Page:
Prior to scouting Rosen, I'd heard comparisons of his game to Eli Manning, and now I understand them. Like Manning, Rosen has an effortless approach in not only his throwing motion but also his footwork when dropping back and maneuvering in the pocket. He is not the athlete that Darnold or Allen are, but in the pocket, he is equally, if not more, effective. Rosen's feet are nimble, and he doesn't over-complicate his footwork. He keeps them active while staying on balance. He keeps his eyes down the field despite the constant duress he was under last year, and he naturally feels the pressure while doing so. Still, his elite quality is his throwing motion. It is short, compact, and more importantly effortless. It looks like he is just playing catch with a guy ten yards away, but the ball explodes off his fingertips. Rosen throws a pretty spiral and may be the most naturally-accurate passer in this class. He also shows anticipation with his passes and has an advanced understanding of ball placement.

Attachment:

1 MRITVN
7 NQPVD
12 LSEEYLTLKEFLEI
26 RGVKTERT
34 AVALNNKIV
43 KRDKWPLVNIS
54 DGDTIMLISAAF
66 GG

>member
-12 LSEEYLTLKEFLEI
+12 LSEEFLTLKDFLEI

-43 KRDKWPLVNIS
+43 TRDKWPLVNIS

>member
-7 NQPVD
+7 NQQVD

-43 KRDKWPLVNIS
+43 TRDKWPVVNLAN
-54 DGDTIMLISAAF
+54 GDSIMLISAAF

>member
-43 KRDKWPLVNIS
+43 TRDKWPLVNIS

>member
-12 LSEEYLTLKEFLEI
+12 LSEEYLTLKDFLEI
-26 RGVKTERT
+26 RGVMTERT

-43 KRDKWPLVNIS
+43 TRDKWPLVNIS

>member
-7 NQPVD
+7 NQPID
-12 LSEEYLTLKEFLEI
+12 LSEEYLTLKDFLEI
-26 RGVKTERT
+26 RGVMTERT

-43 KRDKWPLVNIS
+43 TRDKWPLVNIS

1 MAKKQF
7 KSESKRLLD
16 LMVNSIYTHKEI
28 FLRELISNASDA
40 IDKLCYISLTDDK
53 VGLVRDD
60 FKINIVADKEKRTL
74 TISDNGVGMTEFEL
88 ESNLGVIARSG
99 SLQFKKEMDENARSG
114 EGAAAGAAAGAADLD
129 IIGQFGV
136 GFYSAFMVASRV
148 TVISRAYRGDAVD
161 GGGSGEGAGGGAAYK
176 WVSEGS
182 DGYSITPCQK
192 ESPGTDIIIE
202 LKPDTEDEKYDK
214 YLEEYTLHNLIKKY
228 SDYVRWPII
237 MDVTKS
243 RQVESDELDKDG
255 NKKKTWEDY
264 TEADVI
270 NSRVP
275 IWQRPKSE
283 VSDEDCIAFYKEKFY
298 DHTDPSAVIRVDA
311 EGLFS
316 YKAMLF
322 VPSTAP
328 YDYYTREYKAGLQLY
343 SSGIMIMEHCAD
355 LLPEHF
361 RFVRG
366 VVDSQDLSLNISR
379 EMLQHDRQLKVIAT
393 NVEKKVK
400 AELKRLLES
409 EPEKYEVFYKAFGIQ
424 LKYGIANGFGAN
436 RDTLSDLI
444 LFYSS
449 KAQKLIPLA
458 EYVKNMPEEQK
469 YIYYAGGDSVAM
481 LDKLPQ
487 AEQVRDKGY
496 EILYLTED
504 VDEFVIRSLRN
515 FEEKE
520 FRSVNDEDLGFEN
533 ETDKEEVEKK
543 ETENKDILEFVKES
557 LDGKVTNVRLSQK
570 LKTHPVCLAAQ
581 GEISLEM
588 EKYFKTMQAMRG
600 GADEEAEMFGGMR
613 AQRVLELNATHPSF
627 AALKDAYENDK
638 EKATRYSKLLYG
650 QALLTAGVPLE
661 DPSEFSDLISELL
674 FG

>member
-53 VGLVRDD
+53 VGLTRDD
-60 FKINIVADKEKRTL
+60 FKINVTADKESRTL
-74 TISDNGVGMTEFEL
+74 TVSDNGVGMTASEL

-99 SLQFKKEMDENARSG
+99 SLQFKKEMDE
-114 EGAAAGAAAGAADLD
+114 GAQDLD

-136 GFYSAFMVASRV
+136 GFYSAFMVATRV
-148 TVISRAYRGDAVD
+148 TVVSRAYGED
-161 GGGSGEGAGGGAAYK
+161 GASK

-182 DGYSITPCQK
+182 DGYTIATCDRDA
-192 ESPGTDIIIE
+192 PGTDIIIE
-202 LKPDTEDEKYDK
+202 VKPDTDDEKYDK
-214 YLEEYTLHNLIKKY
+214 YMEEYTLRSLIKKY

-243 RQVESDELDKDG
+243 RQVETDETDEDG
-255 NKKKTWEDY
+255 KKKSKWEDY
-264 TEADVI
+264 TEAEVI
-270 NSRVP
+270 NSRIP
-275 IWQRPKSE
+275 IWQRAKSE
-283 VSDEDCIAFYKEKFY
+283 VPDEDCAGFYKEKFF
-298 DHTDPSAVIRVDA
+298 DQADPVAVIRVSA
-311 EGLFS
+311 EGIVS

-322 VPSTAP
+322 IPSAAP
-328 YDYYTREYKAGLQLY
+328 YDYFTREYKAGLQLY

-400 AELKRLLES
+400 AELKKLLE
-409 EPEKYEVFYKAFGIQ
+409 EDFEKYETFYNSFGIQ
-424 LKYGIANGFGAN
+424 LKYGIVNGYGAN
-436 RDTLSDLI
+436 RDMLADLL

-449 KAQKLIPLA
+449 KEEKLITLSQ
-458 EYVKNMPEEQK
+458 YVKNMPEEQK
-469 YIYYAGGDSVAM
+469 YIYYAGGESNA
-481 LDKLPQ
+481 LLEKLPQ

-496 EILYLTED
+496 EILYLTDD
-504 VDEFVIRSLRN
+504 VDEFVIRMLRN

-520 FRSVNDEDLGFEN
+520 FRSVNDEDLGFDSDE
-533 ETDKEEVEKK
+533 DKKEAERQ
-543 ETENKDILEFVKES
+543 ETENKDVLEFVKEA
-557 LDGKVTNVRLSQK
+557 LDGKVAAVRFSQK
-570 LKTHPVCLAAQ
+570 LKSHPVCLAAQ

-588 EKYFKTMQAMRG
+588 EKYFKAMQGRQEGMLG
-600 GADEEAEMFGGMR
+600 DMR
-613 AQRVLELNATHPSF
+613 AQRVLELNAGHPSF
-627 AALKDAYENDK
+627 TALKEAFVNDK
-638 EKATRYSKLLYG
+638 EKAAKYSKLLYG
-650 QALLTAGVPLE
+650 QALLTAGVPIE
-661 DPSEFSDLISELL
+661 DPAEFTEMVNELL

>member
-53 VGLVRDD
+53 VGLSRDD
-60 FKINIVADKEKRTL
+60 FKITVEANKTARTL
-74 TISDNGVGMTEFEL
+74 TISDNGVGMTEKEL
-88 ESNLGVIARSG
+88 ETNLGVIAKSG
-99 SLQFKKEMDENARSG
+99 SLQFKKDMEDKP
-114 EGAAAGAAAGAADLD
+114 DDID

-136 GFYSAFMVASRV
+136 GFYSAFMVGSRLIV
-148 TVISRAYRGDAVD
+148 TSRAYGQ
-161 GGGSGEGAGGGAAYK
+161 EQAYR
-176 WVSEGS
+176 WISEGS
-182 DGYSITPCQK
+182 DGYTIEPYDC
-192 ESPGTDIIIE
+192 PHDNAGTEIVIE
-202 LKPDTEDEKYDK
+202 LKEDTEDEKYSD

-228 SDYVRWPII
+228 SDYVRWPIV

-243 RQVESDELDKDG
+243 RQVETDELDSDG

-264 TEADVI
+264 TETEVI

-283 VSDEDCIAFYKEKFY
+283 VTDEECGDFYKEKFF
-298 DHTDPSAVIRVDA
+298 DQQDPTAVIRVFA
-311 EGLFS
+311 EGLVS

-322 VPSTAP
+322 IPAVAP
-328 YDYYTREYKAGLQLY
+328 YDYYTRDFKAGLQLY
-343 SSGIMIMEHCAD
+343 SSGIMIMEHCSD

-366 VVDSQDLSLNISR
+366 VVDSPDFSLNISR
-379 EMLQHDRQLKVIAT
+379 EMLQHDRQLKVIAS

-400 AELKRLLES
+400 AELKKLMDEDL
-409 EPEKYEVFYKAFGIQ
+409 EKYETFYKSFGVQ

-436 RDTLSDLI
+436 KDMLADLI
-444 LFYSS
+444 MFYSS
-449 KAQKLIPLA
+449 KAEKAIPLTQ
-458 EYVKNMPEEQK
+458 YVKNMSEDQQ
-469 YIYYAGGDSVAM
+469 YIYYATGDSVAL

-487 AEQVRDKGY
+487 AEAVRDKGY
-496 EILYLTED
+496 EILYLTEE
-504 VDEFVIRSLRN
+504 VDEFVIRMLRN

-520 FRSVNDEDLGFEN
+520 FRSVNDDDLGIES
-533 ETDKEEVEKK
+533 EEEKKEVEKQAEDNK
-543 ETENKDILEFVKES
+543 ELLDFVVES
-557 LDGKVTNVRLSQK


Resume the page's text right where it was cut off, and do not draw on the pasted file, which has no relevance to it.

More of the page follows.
Now although I consider him to an extremely gifted passer, I still have my fair share of concerns with Rosen's game. For starters, let's go back to the Eli Manning comparison. While he may have a lot of the skills of Manning, Rosen is also a limited athlete like him. He may show poise in the pocket, but he doesn't have the ability to extend plays like some of the more mobile quarterbacks. Rosen can make throws on the run, but if the defense is bearing down on him, his calm demeanor is not the same. I also get a little worried about the decision making when he knows his team needs a play. Like most quarterbacks with a gifted arm on a less-than-stellar team, he sometimes puts all the responsibility on himself to make plays. That is just not smart. It is tough for a competitor like him to concede a play, or rely on less-qualified teammates to make one, but sometimes that is the best decision. This is why most teams run the ball on third down with 12-15 yards to go so often. As opposed to letting the quarterback's competitive nature take over, they protect him from himself with a run play. Considering that he has a tendency to occasionally make those poor decisions and the talent around him isn't likely to improve in his third year, I have my worries.